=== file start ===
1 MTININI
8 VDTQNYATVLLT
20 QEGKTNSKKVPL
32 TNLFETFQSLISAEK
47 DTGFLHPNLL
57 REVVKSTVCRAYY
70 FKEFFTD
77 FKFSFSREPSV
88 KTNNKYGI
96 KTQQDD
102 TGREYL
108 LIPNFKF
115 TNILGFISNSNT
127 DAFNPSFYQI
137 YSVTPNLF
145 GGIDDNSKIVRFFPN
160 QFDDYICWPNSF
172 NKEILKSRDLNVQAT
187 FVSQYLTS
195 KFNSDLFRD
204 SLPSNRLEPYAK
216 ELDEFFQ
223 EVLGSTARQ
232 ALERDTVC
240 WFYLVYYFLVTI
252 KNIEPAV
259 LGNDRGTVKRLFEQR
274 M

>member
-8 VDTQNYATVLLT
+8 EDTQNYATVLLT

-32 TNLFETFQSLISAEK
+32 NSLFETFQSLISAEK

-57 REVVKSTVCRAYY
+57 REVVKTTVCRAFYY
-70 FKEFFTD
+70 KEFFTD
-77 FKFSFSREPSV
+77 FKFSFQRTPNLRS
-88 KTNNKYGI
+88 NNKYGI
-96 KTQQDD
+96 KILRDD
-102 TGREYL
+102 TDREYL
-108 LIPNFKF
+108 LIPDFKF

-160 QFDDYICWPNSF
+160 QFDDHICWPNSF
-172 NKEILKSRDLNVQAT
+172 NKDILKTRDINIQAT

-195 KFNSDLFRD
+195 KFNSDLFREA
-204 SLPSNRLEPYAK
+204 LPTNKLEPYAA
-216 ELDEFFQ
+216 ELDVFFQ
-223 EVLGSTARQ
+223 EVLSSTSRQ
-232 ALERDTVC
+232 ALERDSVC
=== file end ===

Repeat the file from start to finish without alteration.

1 MTININI
8 VDTQNYATVLLT
20 QEGKTNSKKVPL
32 TNLFETFQSLISAEK
47 DTGFLHPNLL
57 REVVKSTVCRAYY
70 FKEFFTD
77 FKFSFSREPSV
88 KTNNKYGI
96 KTQQDD
102 TGREYL
108 LIPNFKF
115 TNILGFISNSNT
127 DAFNPSFYQI
137 YSVTPNLF
145 GGIDDNSKIVRFFPN
160 QFDDYICWPNSF
172 NKEILKSRDLNVQAT
187 FVSQYLTS
195 KFNSDLFRD
204 SLPSNRLEPYAK
216 ELDEFFQ
223 EVLGSTARQ
232 ALERDTVC
240 WFYLVYYFLVTI
252 KNIEPAV
259 LGNDRGTVKRLFEQR
274 M

>member
-8 VDTQNYATVLLT
+8 EDTQNYATVLLT

-32 TNLFETFQSLISAEK
+32 NSLFETFQSLISAEK

-57 REVVKSTVCRAYY
+57 REVVKTTVCRAFYY
-70 FKEFFTD
+70 KEFFTD
-77 FKFSFSREPSV
+77 FKFSFQRTPNLRS
-88 KTNNKYGI
+88 NNKYGI
-96 KTQQDD
+96 KILRDD
-102 TGREYL
+102 TDREYL
-108 LIPNFKF
+108 LIPDFKF

-160 QFDDYICWPNSF
+160 QFDDHICWPNSF
-172 NKEILKSRDLNVQAT
+172 NKDILKTRDINIQAT

-195 KFNSDLFRD
+195 KFNSDLFREA
-204 SLPSNRLEPYAK
+204 LPTNKLEPYAA
-216 ELDEFFQ
+216 ELDVFFQ
-223 EVLGSTARQ
+223 EVLSSTSRQ
-232 ALERDTVC
+232 ALERDSVC